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Computer Security Applications Conference, Annual (2005)
Tucson, Arizona
Dec. 5, 2005 to Dec. 9, 2005
ISSN: 1063-9527
ISBN: 0-7695-2461-3
pp: 381-392
Ramesh Yerraballi , University of Texas at Arlington
Amit Vasudevan , University of Texas at Arlington
<p>Microscopic analysis of malicious code (malware) requires the aid of a variety of powerful tools. Chief among them is a debugger that enables runtime binary analysis at an instruction level. One of the important services provided by a debugger is the ability to stop execution of code at an arbitrary point during runtime, using breakpoints. Software breakpoints support an unlimited number of breakpoint locations by changing the code being debugged so that it can be interrupted during runtime. Most, if not all, malware are very sensitive to code modification with self-modifying and/or self-checking (SM-SC) capabilities, rendering the use of software breakpoints limited in their scope. Hardware breakpoints supported by the underlying processor, on the other hand, use a subset of the processor register set and exception mechanisms to provide breakpoints that do not entail code modification. This makes hardware breakpoints the most powerful breakpoint mechanism for malware analysis. However, current processors provide a very limited number of hardware breakpoints (typically 2?4 locations). Thus, a serious restriction is imposed on the debugger to set a desired number of breakpoints without resorting to the limited alternative of software breakpoints. Also, with the ever evolving nature of malware, there are techniques being employed that prevent the use of hardware breakpoints. This calls for a new breakpoint mechanism that retains the features of hardware breakpoints while providing an unlimited number of breakpoints, which cannot be detected or countered.</p> <p>In this paper, we present the concept of stealth breakpoints and discuss the design and implementation of VAMPiRE 1, a realization of this concept. VAMPiRE cannot be detected or countered and provides unlimited number of breakpoints to be set on code, data, and I/O with the same precision as that of hardware breakpoints. It does so by employing a subtle combination of simple stealth techniques using virtual memory and hardware single-stepping mechanisms that are available on all processors, old and new. This technique makes VAMPiRE portable to any architecture, providing powerful breakpoint ability similar to hardware breakpoints for microscopic malware analysis.</p>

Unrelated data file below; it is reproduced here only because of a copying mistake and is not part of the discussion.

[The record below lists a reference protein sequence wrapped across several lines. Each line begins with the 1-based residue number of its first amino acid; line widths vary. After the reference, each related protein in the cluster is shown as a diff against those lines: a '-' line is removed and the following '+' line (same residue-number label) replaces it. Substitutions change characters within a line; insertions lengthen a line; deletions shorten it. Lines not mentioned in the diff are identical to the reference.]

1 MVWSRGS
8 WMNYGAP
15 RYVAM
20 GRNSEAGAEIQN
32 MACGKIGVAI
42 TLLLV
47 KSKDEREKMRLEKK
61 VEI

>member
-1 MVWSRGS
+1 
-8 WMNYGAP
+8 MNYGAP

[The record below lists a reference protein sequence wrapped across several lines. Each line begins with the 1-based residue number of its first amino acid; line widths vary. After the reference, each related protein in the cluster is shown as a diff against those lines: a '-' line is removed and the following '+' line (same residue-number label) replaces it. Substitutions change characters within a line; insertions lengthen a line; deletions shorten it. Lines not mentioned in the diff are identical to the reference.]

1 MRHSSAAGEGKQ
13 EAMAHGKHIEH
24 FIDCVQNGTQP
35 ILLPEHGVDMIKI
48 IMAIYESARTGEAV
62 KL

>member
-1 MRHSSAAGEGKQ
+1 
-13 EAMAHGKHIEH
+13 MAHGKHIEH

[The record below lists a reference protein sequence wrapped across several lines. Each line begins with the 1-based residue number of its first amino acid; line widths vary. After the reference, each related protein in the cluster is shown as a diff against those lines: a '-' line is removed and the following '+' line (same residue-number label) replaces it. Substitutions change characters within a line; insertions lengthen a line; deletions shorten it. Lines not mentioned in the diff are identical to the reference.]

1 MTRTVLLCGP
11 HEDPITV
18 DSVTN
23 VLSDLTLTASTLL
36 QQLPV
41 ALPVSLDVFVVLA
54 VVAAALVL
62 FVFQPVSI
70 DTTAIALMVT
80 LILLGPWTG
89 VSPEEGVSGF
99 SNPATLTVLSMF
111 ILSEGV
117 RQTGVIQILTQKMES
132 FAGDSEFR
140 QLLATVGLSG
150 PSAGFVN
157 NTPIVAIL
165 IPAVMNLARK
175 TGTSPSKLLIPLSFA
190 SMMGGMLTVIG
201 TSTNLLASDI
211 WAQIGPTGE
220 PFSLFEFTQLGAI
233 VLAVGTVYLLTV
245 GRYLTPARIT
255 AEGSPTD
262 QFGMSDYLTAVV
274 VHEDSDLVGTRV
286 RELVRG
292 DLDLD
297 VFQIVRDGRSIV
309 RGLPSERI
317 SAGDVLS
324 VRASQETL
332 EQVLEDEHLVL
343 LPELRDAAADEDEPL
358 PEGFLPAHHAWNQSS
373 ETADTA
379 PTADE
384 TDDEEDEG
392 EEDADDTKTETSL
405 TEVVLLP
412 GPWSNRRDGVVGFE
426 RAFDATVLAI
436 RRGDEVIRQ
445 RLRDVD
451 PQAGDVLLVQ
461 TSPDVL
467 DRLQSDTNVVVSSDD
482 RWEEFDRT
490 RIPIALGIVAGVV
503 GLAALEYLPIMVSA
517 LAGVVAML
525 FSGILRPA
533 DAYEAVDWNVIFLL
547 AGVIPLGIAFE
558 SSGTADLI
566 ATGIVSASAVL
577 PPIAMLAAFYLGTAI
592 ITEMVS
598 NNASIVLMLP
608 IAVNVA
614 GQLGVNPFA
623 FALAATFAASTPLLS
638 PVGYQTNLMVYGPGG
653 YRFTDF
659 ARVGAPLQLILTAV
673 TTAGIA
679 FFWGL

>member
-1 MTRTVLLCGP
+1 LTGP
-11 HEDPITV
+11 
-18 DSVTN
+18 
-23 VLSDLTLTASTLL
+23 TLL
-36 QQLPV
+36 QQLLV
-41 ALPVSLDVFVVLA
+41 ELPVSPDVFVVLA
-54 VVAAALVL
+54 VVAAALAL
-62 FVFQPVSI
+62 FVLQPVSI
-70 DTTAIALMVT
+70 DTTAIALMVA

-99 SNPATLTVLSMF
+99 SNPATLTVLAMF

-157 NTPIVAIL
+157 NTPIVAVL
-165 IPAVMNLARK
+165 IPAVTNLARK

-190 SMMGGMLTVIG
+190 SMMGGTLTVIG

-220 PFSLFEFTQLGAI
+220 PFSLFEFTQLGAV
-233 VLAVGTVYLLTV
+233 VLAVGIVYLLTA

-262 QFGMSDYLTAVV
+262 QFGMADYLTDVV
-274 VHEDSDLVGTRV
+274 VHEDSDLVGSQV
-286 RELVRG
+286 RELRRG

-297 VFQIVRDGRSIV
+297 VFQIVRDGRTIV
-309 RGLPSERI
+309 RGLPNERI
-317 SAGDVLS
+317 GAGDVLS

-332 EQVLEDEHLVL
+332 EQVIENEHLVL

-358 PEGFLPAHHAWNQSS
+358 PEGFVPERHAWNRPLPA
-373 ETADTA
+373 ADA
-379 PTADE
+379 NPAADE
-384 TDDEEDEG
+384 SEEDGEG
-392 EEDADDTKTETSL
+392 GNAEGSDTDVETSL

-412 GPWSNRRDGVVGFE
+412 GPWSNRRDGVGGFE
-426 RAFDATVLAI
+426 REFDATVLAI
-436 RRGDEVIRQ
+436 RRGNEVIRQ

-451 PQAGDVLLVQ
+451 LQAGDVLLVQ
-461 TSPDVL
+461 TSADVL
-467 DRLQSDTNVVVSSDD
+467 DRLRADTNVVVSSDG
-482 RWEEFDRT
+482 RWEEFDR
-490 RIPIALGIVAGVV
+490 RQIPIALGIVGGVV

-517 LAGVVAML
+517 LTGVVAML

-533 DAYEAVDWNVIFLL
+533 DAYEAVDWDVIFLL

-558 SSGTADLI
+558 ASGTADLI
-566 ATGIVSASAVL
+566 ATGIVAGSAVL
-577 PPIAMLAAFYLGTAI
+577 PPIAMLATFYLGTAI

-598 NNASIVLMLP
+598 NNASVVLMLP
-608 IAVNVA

Ramesh Yerraballi, Amit Vasudevan, "Stealth Breakpoints", Computer Security Applications Conference, Annual, vol. 00, no. , pp. 381-392, 2005, doi:10.1109/CSAC.2005.52
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